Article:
And how many workers in the US belong to a union?
This is a red herring anyway. What are the real costs to businesses because of these so-called "worker protections"? It's a rounding error compared to what companies spend on actual labor costs, marketing, and executive compensation.
The banks, GM, and Chrysler should have been allowed to go bankrupt. The economy would have been hit a lot harder than it was, but the market would have adjusted and we'd be better off today.
In a true free market, capitalist economy, businesses that make bad decisions fail and make room for new businesses, no matter how big.
Too bad there's no such thing as a true free market. What needed to happen was to bail out the banks to avert a global economic meltdown, then then they needed to be broken up and never be allowed to grow that big again.
The government (both Bush and Obama) didn't let that happen and poured money into failing companies because they were "too big to fail". GM and Chrysler DID go bankrupt, even after the bailout and the auto industry is doing fine.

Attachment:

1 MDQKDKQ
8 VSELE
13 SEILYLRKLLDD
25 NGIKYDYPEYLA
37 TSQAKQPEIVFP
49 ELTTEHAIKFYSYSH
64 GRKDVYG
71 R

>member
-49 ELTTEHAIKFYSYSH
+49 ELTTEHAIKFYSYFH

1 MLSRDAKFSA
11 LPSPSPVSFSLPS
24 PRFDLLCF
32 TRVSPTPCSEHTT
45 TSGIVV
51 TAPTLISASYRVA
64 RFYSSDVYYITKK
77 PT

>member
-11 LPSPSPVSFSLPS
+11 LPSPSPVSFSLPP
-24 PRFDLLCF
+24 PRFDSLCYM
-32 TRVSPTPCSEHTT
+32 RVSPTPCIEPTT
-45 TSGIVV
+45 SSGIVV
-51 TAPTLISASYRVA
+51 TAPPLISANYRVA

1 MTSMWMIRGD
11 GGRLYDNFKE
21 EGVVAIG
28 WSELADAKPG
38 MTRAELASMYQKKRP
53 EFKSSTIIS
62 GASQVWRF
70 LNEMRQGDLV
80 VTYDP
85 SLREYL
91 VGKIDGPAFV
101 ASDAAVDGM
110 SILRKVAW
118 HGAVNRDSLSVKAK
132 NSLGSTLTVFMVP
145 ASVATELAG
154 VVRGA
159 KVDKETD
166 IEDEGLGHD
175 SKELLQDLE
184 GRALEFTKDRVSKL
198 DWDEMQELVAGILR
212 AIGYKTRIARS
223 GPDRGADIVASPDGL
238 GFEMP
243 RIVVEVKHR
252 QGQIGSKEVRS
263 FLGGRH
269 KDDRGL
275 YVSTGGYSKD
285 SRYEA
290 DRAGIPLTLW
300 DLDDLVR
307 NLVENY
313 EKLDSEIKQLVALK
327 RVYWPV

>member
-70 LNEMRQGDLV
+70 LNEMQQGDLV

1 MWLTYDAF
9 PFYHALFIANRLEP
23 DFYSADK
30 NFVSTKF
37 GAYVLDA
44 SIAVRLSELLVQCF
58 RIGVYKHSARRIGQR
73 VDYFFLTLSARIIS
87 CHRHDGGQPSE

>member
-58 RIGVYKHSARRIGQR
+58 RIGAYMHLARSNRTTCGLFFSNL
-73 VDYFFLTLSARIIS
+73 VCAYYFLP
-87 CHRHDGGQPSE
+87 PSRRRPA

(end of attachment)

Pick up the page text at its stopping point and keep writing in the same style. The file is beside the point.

The bailout allowed GM and Chrysler to meet some debt obligations prior to seeking Chapter 11 protection. IOW, at least some other companies benefited from it.Furthermore, were it not for the bailout, those two companies might have had to file for Chapter 7 bankruptcy.
Even if GM had disappeared, those auto workers would have gone to work for Ford, Toyota, Honda, or any of the other successful car manufacturers in the U.S..
And why would they hire these workers? Is business really that booming for the other manufacturers? Would their business be booming if GM stopped building automobiles altogether? If that's the case, this only shows that the free market cannot sustain itself without causing and realizing economic catastrophes. The free market is simply too stupid to control its own supply and demand without wreaking havoc whenever it needs to correct itself.
That's the very reason why government controls need to be put into place. Why allow people to suffer needlessly in the name of letting economic catastrophes to occur as if it's some sort of "natural course" of the free market.